The next phase for real estate in Telluride.
When David Leonhardt wrote in his August 21, 2005 New York Times article “Be warned Mr. Bubble’s Worries Again” (Link #1) and warned us of the housing bubble, most of us in the real estate business were reluctant to accept the bubble theory and its potential consequences. The more euphoric article by Damon Darlin, “Some New Math on Homes; Housing Bubble? What Housing Bubble?” also published in the New York Times on April 1, 2006 (April Fools?) (Link #2) was a lot more to our liking. The Koolaid we were drinking and sharing with others included:
* Political stability through more families owning their homes, a sound political objective
* Demographics were favorable with a younger population than Europe and strong immigration, a strong demand for homes
* Unprecedented liquidity in the mortgage market because of mortgage backed securities
* Historically low interest rates
* Very creative financing vehicles for anyone that could fog a mirror
However, when an article surfaced in Fortune Magazine’s November 1, 2006 issue, “Can the Economy Survive the Housing Bust?” (Link #3), having been born and bread construction, I had to take notice. The National Association of Home Builders Housing Market Index anticipated a very significant down turn in the real estate economy and the author of this article, Jon Birger, drew parallels with previous economic downturns and how this N.A.H.B. index had been a leading indicator in previous downturns. This article was too scary and I, like the investment strategist in the article, tucked it away and did not even share it with my broker associates as I normally do. As eluted to in the article, the S+P 500 dropped to below 700, but this was 2 years plus later after running up to almost 1,600 in November 2007. The severity of the implosion of the National Housing Market and subsequent freezing of liquidity in the Financial Market and grand scale of chaos and mayhem in the Equity Market was unparalleled and unforeseen by most; but now that the sky has fallen, where do we go from here? What has changed from the bubble years? The mantra still is, if more people own their homes, this will be a stabilizing effect on the nation and the economy, interest rates are still low, mortgage backed securities still provide the crucial liquidity and we are still a young and vibrant nation that can pick itself up by the boot straps and move on.
So where are the bright spots? For starters, the National Association of Home Builders Housing Market Index bottomed out last December and January and builder confidence is improving significantly in April and May with the logic being inventories are shrinking; therefore it is just a matter of time before the industry starts moving again. This of course is on the national level. How does this affect Telluride? The second home market usually trails the national economy. The national economy has to be expanding for a significant period before people will sell their shares, take some profit and build or buy a vacation home in the mountains. This is why I anticipate that our traditional second home market will not be leading the charge in our Telluride real estate recovery.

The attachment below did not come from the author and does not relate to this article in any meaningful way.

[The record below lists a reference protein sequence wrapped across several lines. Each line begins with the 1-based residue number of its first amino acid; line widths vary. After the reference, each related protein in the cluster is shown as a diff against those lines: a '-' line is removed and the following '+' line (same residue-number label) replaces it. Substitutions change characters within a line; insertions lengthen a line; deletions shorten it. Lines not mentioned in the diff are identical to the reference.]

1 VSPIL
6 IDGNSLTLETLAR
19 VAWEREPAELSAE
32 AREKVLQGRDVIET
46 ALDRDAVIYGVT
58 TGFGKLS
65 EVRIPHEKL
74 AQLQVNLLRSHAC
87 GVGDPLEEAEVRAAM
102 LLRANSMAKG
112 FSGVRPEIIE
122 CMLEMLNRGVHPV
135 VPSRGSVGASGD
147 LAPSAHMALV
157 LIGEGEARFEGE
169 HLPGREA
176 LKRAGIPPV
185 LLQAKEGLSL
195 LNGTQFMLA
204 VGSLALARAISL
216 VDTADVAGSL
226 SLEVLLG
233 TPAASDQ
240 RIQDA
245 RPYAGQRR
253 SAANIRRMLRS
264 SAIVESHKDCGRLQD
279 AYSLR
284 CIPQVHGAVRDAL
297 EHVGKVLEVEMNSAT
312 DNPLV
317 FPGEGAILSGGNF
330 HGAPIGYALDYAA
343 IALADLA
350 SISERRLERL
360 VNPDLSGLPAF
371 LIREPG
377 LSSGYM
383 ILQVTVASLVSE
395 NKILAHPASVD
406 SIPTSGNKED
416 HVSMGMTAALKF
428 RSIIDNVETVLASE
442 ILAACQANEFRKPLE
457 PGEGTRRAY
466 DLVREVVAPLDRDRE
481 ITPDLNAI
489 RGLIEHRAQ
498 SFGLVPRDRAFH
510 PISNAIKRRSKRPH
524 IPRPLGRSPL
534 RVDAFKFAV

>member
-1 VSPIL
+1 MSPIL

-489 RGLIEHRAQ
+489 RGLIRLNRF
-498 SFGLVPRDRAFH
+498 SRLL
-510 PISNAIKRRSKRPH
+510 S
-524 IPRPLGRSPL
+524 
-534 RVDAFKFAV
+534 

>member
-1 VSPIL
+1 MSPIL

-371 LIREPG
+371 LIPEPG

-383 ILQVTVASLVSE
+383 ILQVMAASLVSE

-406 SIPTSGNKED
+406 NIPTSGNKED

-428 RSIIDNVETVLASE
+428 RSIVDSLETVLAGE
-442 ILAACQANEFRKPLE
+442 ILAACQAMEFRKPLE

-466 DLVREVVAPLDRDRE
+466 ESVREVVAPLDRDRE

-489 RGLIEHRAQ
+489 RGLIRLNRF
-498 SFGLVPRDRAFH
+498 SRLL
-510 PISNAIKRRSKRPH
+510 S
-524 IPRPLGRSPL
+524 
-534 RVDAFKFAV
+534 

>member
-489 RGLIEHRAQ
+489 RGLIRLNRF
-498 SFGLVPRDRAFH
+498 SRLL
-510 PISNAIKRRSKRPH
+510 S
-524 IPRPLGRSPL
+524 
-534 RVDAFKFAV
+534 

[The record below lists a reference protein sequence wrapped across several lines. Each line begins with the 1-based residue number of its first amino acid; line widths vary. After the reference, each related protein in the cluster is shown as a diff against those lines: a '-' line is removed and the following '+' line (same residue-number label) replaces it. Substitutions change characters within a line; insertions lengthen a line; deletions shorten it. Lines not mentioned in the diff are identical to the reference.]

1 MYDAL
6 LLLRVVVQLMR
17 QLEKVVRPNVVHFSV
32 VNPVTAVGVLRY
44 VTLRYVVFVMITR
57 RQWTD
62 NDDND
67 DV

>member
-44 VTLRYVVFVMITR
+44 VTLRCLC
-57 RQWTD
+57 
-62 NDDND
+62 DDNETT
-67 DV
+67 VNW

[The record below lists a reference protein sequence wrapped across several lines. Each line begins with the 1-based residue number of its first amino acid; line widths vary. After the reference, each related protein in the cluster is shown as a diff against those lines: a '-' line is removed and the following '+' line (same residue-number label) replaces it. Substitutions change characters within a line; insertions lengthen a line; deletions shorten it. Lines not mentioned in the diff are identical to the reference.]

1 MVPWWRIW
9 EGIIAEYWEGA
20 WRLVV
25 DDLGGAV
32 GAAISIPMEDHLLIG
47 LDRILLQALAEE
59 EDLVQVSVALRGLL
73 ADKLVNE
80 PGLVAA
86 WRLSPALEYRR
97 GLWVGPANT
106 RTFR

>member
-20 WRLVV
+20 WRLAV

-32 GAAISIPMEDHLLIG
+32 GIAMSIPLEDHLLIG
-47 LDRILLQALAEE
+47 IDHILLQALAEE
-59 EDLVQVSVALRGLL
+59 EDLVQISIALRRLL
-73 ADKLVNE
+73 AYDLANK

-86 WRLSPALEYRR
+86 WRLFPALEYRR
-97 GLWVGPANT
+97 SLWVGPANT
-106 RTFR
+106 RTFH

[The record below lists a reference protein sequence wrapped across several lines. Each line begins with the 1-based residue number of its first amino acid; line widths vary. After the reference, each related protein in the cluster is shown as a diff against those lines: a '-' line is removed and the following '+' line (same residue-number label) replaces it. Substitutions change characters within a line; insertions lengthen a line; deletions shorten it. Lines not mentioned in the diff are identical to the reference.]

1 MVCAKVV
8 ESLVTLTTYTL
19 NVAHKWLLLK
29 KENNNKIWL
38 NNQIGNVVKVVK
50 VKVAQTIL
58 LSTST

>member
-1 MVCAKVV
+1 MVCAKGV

We will continue to have buyers pick up discounted value properties, but I predict a two prong from the bottom up recovery: the first will be the younger, already local residents that will buy, build, fill in, remodel, etc. to get a part of the American Dream. But the second and, in my opinion, most important segment of our real estate recovery will be the next influx of urban refugees or relocatees from other areas. This is the group that as a community we need to pay the most attention to for many reasons. As we have morphed from a mining community to a tourist community, to a partial second home community with the economy being driven by real estate and construction, we need to facilitate the next phase of the maturing of our wonderful community, a future that is not tied to a particular industry being mining, tourism or construction and real estate.
The unparalleled quality of life that we locals enjoy has been noticed by our visitors and our future should be focused on economic diversification through attracting young professionals that telecommute and may need to travel a few times a month to east or west coast to conduct meetings. The Telluride Airport expansion / improvement and the potential for the Q400 aircraft will provide safe, reliable and convenient air service in the not to distant future, this is where our focus should be. This will bring more vibrancy to Telluride and should wake up the Mountain Village from its slumber. On a practical note, the inventory of real estate in the Telluride region will not expand for a long time as very few building permits are being issued. The discounts from previous highs are significant and the opportunities for dreams and future lifestyles are here now. As a piece of advice for all my friends in the real estate profession, as Darwin said, “it is not the strong that survive, but the ones most capable of change.” We have to re-invent ourselves so we can service our clients better. For more Telluride real estate news and opinion, please visit us at http://www.TellurideMLS.com. Thank you.
Dirk de Pagter
Link #1: Be Warned: Mr. Bubble’s Worried Again
Link #2: Some New Math on Homes; Housing Bubble? What Housing Bubble?
Link #3: Can the economy survive the housing bust?